Embracing Gender Diversity in PE

Are you creating a safe and supportive space for ALL students?

Is PE part of the problem or part of the solution?

Embracing Gender Diversity

In March of 2022, we asked if PE is a safe place for all children to be active?

In this previous Insight Blog post, we offered our thoughts on how PE can be a safer and more inclusive space for all children. Specifically, we looked at the challenges that transgender and gender diverse pupils face in PE, which for many, remains a heavily gendered subject area. PE can have ingrained traditions and routines that perpetuate certain gender stereotypes such as boys playing rugby or only certain athletic or tall girls being selected for the netball team. It goes without saying that these examples amongst many others can be harmful to not only children that are questioning their gender identity and/or gender expression, but for all children.

In this blog post, we will delve deeper into why it is incumbent on the PE profession to take proactive steps to be LGBTQ+ allies; being positive role models that challenge gender stereotypes that perpetuate harmful messages, making all children in our care feel more safe.

Growing up LGBTQ+

The Just like Us – Growing up LGBT+ report (2022) highlights the challenges that are faced by children that identify as LGBT+. Among the disturbing reading around poor mental health, were some green shoots of hope. Positive messaging in schools about LGBT+ was linked to improved pupil mental health and reduced suicidal thoughts and feelings, regardless of whether they identify as LGBT+ or not.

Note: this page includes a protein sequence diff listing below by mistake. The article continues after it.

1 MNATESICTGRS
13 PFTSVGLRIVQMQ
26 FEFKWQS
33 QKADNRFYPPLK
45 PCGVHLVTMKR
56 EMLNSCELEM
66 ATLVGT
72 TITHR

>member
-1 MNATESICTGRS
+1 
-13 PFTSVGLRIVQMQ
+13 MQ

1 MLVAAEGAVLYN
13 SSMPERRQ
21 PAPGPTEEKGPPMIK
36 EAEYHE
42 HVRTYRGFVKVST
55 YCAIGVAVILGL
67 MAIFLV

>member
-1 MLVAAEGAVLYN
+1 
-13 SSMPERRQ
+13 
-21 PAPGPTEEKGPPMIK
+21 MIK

“74% of LGBT+ pupils who have never had positive messaging from their school about being LGBT+ have contemplated suicide but this drops to 65% when their school provides strong positive messaging about being LGBT+.”

Just like Us – Growing up LGBT+ report (2022)

In light of these startling statistics, it is time for us to ask ourselves: are we doing enough to support students that identify as LGBTQ+ in our school?

Keeping Children Safe

Keeping Children Safe in Education provides statutory guidance from the Department for Education, for which all staff working in schools have a legal obligation to adhere to, states very clearly:

Safeguarding and promoting the welfare of children is defined for the purposes of this guidance as: 

  • protecting children from maltreatment 
  • preventing the impairment of children’s mental and physical health or development 
  • ensuring that children grow up in circumstances consistent with the provision of safe and effective care, and 
  • taking action to enable all children to have the best outcomes. 
Keeping Children Safe in Education (2022, p6)

It goes on to outline the role of school and college staff, stating that “all staff have responsibility to provide a safe environment in which children can learn”. Due to the unique nature of our subject, PE teachers play a fundamental role in safeguarding children against harm. Combine this with the wider influence of sport in society, where discrimination and prejudice remains rife, we must do our part to call out discrimination in all forms; enabling PE to be a truly safe place for all children to learn and thrive. 

Social Justice 

Lynch, Walton-Fisette and Luguetti (2022, P.3) describe social justice as “being able to live in an equitable liberatory society where people have justice, and people are critically conscious to sociocultural issues and act against them”. Therefore, this goes far beyond just providing equal access but actively supporting, addressing, and recognising the needs, motivations, barriers and stereotypes associated with different groups and seek opportunities to challenge our own and others’ unconscious biases.